Not that you need a reason to see a movie starring Bill Murray, but here’s one you might not expect: his 11-year-old co-star, Jaeden Lieberher, might be even funnier than he is. Mr. Murray plays an outer-borough deadbeat who babysits Mr. Lieberher, taking him to the racetrack and strip clubs, after the boy and his single mom (Melissa McCarthy) move next door. Opens October 24.
Swim Little Fish Swim
Sometimes you need a beautiful, artistic Frenchwoman to waltz into your life and remind you you’re alive and living in New York City. At least that seems to be the case for Leeward, a married, New York-based musician and father of two played by Dustin Guy Defa. After meeting Lilas (Lola Bessis), an experimental video artist whose visa is about to expire, he invites her to stay in his home with his family. Opens September 19.
(Photo Courtesy Under the Milky Way)
God Help the Girl
Imagine if Juno and High School Musical had a baby (in a less terrible way than that probably sounds), make it Wes Anderson-y and give it a Belle and Sebastian-esque soundtrack. O.K., the result, God Help the Girl, is not NOT hipster-y, but don’t let that deter you. The movie brims with warmth, and if that doesn’t entice you, perhaps the fact that it’s directed by Stuart Murdoch of Belle and Sebastian will. Opens September 5.
A Walk Among the Tombstones
Car chases, explosions and heavy-duty one-liners: it’s Liam Neeson’s latest movie since he turned into Charles Bronson. Opens September 19.
Keep On Keepin’ On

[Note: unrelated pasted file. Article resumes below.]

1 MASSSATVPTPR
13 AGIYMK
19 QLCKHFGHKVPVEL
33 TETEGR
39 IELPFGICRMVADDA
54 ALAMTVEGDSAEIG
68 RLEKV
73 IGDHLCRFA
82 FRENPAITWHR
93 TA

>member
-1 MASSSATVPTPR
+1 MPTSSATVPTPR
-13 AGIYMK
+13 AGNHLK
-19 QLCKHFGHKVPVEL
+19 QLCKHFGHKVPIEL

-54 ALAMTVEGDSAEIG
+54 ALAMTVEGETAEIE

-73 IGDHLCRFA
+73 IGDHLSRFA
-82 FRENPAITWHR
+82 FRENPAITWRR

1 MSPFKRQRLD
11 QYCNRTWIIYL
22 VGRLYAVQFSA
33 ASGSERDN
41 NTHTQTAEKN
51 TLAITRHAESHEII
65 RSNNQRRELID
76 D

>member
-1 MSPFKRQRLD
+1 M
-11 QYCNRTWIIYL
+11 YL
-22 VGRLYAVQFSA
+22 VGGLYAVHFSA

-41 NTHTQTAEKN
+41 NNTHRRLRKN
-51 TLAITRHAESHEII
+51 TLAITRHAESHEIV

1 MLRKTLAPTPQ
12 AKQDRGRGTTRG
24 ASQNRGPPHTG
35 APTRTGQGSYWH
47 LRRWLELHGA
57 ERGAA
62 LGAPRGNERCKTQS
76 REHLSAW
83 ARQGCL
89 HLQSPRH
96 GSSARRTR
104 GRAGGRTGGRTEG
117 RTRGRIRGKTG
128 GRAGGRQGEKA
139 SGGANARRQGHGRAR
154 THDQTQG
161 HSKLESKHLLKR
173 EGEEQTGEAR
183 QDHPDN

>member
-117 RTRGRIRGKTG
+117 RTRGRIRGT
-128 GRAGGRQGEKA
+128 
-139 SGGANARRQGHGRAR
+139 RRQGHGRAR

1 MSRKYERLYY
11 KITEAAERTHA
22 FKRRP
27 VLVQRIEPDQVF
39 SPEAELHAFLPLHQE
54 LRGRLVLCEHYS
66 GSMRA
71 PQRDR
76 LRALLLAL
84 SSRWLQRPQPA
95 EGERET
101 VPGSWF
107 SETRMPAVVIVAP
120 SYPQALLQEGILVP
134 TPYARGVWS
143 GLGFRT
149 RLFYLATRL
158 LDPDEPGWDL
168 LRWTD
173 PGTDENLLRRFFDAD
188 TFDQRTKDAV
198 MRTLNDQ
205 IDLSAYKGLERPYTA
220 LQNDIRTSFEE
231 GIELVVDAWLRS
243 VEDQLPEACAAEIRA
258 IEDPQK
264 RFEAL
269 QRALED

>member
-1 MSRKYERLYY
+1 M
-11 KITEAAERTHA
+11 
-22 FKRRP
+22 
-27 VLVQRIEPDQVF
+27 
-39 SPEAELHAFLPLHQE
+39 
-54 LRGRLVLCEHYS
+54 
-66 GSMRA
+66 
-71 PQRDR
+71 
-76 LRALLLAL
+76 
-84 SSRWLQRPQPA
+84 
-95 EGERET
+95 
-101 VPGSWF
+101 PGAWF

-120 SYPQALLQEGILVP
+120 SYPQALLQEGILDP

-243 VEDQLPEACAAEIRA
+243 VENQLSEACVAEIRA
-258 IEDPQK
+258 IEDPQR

Jazz legend Clark Terry stars in this documentary about his relationship with Justin Kauflin, a blind prodigy. Opens October 3.
Not for the timid, this French indie follows a hypersexual misfit whose love of dirt, germs and all things filthy lands her in the hospital, where she meets a male nurse just as out-there as she is. Debuts September 5.
The Theory of Everything
Based on the life of Stephen Hawking, the film tells the story of a brilliant young grad student who falls in love and is diagnosed shortly afterward with usually-fatal ALS, then goes on to make the most significant advances in physics since Einstein, marry and father three children. Starring Eddie Redmayne and Felicity Jones. Opens November 7.
(Photo by Liam Daniel/Focus Features)
A Merry Friggin Christmas
On Christmas Eve, Boyd Mitchler (played by Joel McHale) realizes he forgot to pack the Christmas presents on a family trip and winds up on an eight-hour quest for replacements. Starring Robin Williams in what will be one of the late comedian’s four posthumous films. Opens November 7.
This is Where I Leave You
A dysfunctional Jewish family sits shiva in this dramedy based on Jonathan Tropper’s best-selling novel. Recently divorced Judd (Jason Bateman) not only loses his father and wife (to douchey boss Dax Shepard), he now finds himself stuck at home with his oversexed mother (Jane Fonda) and damaged siblings. Opens September 19.
The Two Faces of January
For the first time in decades, a film crew was given access to shoot in the Acropolis, and the result is a breathtaking story of a con artist on the run. Shot in the Parthenon and Turkish ruins as well, the thriller stars Viggo Mortensen and Kirsten Dunst. Out now.